NEWPORT PAGNELL, UK — Man, cars are getting good these days! Over the course of the last six months, I’ve driven probably a dozen cars that are so thoughtfully engineered, so brilliantly crafted and so entertaining to drive, it’s scarcely believable.

There have been faults with all of these cars, sure, but the sum total of these faults is mere nitpicking or conflict with personal preferences. Without question, the 2013 Aston Martin Vanquish is one of the dozen, a proper grand touring car that sets a new standard for the storied British carmaker.

The Vanquish replaces the DBS in the line-up, a car made famous for its appearance in the first James Bond movies to feature Daniel Craig. In terms of sheer cool factor, then, it goes without saying that the DBS had few rivals.

But of all the cars in the Aston Martin fleet, the DBS was my least favourite car in the range — it always felt like there was too much engine for the car and the result was driving experience that too often veered from exhilarating to terrifying. The Vanquish is a better car than the DBS in every significant measure, from the ground up and from tip to tail — and this is no mean feat.

Let’s start with the engine. Powered by a 6.0-litre V12 engine with 510 horsepower, the DBS was a violently fast car. Just imagine, then, how much more violent the Vanquish might be: Its 6.0-litre V12 engine (a similar design to that of the DBS, but with new construction) produces 565 horsepower. But the truth is, the Vanquish does not feel violent — and that’s the genius.

The car features a supremely high-tech aluminum and carbon fibre-bonded structure, a combination that allows the Vanquish to be a far stiffer car than the DBS without adding significant weight. This, in turn, enables the suspension system on the new car to manage all the imperfections in the road, making it feel far more composed and controllable on even rough roads.

The drive route included one of the worst paved roads I’ve ever driven across. In designing the route, the brain trust at Aston Martin knew exactly what they were doing because this road — which was akin to piloting a jet ski over white water — confirmed how good the Vanquish really is. In fact, the limiting factor along this road was not the capability of the car, but the bravery of the driver.

AstonMartinVanquish_inset.jpgThere are other aspects of the Vanquish that stand out as well.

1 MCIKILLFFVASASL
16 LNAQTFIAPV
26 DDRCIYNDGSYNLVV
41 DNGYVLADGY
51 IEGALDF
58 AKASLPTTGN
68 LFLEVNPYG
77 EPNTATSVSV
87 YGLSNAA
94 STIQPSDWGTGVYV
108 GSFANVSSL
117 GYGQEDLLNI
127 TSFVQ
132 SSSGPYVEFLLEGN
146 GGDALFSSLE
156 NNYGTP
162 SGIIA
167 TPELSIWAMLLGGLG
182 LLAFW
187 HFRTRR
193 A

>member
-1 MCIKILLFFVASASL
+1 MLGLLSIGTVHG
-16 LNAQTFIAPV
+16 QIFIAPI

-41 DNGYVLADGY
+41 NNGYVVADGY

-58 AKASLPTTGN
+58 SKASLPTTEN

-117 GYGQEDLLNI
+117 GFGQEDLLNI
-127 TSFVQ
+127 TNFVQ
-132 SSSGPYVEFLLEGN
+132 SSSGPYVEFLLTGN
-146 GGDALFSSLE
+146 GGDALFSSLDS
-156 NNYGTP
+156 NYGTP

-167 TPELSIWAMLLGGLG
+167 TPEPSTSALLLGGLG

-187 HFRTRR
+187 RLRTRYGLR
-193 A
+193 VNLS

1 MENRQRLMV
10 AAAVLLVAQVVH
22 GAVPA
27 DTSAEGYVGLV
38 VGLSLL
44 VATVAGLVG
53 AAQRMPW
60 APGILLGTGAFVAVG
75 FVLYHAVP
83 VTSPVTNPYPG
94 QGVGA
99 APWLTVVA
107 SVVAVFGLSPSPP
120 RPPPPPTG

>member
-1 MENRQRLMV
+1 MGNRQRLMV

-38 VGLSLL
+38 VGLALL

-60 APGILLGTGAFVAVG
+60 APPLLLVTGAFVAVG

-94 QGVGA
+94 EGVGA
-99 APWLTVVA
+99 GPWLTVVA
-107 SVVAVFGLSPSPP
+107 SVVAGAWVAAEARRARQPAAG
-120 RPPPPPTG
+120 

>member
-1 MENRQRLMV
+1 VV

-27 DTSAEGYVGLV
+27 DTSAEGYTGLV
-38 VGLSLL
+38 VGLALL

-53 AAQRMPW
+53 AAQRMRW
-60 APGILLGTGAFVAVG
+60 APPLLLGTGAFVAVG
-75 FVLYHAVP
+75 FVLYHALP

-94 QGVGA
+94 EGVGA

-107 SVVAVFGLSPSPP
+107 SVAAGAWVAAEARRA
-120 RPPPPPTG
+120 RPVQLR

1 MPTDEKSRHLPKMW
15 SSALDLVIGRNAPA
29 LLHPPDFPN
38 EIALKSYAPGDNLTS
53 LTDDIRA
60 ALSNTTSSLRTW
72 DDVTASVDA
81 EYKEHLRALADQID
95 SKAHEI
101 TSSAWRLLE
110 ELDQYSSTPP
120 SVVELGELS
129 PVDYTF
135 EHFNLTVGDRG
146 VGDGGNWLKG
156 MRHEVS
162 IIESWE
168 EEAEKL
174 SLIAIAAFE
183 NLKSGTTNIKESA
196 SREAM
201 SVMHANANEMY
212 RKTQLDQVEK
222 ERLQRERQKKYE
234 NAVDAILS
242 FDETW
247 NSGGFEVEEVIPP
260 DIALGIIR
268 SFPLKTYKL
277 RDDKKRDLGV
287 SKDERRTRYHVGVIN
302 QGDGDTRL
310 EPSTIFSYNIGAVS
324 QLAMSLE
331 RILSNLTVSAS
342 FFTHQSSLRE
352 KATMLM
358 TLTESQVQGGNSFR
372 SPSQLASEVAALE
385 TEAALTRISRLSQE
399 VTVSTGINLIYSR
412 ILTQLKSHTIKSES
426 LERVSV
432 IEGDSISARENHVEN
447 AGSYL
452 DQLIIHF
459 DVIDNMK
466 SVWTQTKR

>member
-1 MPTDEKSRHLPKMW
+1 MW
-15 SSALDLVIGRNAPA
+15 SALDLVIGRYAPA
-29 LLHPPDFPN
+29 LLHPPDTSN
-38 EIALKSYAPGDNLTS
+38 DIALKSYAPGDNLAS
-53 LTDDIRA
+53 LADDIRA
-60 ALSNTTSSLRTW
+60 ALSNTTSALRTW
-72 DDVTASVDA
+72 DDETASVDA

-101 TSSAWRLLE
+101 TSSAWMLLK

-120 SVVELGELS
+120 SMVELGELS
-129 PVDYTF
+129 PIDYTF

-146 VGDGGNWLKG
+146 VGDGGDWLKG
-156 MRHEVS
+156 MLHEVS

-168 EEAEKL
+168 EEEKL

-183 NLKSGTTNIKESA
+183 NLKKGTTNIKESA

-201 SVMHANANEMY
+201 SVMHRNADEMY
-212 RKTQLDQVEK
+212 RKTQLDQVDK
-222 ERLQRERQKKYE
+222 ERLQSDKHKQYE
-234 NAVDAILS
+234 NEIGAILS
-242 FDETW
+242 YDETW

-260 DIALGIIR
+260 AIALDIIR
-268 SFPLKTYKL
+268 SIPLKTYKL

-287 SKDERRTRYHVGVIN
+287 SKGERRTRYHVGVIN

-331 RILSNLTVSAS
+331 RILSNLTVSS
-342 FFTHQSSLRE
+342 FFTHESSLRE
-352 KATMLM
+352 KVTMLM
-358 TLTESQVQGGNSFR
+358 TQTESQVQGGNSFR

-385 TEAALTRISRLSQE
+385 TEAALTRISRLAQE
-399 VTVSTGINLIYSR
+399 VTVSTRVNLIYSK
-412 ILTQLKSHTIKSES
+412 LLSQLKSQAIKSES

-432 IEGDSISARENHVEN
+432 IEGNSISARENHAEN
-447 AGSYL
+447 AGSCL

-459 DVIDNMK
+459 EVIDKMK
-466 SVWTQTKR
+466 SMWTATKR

The steering feels lighter, yet is more direct and the steering wheel communicates very clearly what’s going on where the rubber meets the road. The balance of the car, as per this carmaker’s tradition, is close to perfect, so its ability to carve cornering is borderline magic.

The Vanquish also answers the call with plenty of outright speed from that big V12: The sprint from 0-100 km/h takes an estimated 4.1 seconds, a few tenths quicker than the DBS ever managed. Top speed is a fairly serious 295 km/h.

The power is transmitted to the rear wheels via the latest version of Aston Martin’s 6-speed automatic sequential manual transmission. For the first time ever in an Aston Martin, a launch control system is part of the picture; this system automatically controls high-speed starts and minimizes tire smoke along the way. The Vanquish also features a sport button that sharpens engine and transmission response, as well as a three-mode suspension system setting with normal, sport and track settings.

Apart from the tremendous underpinnings of the Vanquish, there are countless other ways this car differs from the DBS. There is the exterior styling of course; the new car has a more modern, carved look with a tapered waistline, side strakes and LED brake light cluster. The liberal use of carbon fibre has led to a truly striking feature — a single-piece, integrated rear wing.

Inside, the Vanquish adopts other features a revised centre console with haptic feedback buttons to operate all manner of interior features. The feel and sound of the buttons were still being worked on, but the idea behind this approach is solid. The console itself is a single piece of carbon fibre, which looks unbelievably cool.

Inside, the cabin of the Vanquish is significantly larger than that of the DBS. The new car offers more legroom, shoulder room and elbow room; the interior volume has grown by 140%; and the trunk is more than 60% larger than in its predecessor. The interior is swathed in leather, Alcantara and, of course, carbon fibre. The Vanquish, which is priced from $296,000, is available in either 2-seater or 2+2 configuration.

In the final analysis, the 2013 Aston Martin Vanquish is an incredible achievement, particularly for a niche manufacturer. It’s a significant improvement over the DBS in nearly all respects and it’s a fraction away from giving the likes of Ferrari and Porsche real nightmares in the super grand touring category.

Related >> 2013 Aston Martin Gallery

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